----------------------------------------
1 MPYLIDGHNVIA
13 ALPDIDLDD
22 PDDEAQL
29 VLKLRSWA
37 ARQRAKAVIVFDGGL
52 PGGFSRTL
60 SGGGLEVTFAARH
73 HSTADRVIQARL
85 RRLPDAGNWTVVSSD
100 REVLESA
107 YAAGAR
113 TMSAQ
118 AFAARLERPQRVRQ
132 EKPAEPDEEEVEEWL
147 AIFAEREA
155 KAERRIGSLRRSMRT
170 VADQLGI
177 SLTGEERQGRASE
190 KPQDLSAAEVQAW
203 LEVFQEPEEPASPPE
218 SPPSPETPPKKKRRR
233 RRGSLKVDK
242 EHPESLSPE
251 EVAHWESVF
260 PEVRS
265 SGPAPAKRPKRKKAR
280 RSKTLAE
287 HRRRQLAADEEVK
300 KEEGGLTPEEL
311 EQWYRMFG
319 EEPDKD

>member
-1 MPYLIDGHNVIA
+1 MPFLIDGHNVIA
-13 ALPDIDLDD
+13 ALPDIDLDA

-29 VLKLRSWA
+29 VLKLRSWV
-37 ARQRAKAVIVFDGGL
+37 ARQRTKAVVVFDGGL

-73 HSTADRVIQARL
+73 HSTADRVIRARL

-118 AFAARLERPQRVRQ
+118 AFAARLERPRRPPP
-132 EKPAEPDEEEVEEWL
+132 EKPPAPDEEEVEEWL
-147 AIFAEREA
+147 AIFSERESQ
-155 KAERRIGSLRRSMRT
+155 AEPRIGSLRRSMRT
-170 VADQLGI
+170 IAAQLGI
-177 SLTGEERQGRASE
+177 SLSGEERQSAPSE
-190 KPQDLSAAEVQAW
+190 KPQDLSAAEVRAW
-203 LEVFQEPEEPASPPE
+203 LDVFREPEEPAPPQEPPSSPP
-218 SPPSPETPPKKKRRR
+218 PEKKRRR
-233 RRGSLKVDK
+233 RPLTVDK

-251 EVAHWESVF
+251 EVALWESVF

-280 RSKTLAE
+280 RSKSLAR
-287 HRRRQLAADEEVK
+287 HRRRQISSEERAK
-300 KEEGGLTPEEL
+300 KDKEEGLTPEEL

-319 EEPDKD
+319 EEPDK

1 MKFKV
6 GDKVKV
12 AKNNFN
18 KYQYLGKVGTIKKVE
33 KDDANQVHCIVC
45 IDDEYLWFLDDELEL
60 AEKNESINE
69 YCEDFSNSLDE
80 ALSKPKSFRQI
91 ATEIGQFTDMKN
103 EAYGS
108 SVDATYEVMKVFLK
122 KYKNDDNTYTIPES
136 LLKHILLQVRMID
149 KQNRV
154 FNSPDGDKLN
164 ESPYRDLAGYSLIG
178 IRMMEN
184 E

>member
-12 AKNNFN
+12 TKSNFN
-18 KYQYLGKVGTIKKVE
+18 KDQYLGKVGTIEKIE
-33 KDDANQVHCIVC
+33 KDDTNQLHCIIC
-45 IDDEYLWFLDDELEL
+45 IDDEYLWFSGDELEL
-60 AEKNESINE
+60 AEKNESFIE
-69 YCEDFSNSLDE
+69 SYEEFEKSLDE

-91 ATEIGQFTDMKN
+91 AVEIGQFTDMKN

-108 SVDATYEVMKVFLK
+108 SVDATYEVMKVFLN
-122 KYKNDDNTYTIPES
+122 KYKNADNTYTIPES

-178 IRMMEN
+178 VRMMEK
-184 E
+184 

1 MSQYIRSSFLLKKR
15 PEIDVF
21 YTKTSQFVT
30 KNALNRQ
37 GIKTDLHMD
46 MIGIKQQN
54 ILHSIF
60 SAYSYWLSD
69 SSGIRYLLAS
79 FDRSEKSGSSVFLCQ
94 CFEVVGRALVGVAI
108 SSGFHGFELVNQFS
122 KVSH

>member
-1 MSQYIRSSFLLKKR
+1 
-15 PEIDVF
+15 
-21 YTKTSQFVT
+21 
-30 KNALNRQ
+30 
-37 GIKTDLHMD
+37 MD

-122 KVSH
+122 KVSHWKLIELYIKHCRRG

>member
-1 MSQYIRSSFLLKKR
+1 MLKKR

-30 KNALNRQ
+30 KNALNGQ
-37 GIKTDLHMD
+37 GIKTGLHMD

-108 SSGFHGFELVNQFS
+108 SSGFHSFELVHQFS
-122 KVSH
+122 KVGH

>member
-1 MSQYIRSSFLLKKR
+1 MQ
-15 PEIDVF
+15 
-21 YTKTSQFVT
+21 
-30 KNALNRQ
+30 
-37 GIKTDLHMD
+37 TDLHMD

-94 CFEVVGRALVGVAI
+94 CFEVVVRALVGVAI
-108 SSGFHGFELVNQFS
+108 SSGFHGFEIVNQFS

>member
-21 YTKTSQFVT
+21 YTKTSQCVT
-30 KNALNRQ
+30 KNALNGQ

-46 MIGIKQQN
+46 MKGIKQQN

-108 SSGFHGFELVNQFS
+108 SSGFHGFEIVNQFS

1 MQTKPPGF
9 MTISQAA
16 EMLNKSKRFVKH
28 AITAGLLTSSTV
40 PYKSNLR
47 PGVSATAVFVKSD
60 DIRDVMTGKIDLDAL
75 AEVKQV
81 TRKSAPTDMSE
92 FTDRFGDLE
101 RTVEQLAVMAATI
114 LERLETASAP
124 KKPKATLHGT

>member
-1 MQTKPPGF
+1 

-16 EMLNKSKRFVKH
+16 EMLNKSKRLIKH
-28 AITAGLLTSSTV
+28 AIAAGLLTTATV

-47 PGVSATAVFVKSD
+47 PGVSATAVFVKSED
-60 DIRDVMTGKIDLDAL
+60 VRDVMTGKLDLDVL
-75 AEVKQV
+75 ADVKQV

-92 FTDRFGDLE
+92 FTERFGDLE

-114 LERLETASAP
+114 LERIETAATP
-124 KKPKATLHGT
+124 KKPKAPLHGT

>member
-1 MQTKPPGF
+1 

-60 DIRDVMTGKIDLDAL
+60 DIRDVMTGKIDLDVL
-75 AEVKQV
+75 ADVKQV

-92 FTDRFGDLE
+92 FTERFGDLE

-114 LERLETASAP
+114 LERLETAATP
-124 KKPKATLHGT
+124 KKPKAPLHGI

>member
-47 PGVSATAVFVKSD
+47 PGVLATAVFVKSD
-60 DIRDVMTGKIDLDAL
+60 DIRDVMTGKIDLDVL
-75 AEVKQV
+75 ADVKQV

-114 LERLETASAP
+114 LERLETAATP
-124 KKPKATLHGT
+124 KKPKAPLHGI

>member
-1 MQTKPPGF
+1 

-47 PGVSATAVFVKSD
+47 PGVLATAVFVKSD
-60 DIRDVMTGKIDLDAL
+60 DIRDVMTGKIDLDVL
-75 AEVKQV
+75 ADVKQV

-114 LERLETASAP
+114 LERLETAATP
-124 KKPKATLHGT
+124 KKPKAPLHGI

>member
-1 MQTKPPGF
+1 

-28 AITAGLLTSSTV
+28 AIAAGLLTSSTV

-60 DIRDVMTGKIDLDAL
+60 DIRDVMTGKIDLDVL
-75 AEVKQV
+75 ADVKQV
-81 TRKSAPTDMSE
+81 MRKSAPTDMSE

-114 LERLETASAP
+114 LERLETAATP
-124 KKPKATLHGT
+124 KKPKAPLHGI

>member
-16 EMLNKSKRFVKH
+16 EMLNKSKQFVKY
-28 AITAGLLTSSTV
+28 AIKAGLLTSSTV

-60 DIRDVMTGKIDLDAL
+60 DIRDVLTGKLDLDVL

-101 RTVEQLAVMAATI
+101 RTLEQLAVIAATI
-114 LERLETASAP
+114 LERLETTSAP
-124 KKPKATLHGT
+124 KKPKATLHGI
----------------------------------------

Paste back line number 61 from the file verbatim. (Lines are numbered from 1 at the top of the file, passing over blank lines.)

-233 RRGSLKVDK